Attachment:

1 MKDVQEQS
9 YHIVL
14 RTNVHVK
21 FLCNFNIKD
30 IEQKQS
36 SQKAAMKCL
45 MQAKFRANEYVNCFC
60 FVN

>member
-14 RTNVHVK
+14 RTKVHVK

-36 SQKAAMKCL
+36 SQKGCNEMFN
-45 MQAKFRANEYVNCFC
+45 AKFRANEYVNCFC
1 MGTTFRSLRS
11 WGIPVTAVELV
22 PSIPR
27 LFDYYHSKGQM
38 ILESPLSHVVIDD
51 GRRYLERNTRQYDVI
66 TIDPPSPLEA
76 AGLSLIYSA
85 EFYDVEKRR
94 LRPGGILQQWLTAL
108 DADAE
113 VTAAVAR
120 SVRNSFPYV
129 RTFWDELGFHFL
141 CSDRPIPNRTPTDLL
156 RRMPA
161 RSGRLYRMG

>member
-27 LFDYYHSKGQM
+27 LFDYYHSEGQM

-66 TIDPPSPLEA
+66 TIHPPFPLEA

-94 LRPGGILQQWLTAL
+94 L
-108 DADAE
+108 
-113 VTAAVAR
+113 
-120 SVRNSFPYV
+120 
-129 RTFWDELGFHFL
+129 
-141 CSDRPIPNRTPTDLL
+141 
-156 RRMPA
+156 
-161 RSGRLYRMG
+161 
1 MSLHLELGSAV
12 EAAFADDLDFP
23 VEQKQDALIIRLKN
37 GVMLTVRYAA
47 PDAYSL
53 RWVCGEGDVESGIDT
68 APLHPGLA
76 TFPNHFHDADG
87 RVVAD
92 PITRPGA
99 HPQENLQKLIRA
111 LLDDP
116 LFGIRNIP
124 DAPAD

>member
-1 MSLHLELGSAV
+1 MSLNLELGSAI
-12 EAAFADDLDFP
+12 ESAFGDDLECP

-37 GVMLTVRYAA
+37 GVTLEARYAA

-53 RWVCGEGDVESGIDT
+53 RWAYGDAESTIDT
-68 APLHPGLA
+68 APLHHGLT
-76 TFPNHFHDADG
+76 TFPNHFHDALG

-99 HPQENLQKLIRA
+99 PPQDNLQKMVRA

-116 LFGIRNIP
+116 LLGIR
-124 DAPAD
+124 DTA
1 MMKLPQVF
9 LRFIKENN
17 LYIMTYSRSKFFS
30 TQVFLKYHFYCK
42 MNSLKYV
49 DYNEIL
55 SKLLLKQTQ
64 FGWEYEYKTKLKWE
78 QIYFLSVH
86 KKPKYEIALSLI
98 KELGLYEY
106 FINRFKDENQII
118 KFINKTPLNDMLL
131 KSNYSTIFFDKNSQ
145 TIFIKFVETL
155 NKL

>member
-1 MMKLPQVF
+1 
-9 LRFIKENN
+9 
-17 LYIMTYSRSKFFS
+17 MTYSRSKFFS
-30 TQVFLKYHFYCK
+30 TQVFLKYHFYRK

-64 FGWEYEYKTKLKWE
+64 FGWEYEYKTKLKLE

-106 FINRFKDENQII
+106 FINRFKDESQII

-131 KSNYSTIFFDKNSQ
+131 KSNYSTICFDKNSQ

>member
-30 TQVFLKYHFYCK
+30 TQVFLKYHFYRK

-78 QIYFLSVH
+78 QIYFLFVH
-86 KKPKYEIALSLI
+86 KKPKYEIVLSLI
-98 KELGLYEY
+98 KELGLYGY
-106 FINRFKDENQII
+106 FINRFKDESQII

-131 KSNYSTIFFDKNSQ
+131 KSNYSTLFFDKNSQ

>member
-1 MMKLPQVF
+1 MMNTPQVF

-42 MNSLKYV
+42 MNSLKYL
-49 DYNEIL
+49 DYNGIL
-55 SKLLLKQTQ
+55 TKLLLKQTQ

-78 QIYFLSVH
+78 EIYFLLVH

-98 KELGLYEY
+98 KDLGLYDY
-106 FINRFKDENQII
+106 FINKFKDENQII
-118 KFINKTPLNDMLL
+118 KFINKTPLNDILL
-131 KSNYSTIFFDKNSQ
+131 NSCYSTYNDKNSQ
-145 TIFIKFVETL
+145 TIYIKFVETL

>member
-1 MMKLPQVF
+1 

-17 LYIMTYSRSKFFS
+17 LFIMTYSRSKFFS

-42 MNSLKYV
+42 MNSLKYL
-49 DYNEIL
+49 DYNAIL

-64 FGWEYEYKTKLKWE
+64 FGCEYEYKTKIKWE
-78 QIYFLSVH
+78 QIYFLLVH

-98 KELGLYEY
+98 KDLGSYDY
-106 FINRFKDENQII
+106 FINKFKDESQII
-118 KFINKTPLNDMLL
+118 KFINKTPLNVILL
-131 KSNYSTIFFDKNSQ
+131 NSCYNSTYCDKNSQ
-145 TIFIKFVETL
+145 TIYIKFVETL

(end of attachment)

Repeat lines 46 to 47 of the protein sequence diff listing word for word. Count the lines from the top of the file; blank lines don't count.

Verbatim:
-129 RTFWDELGFHFL
+129 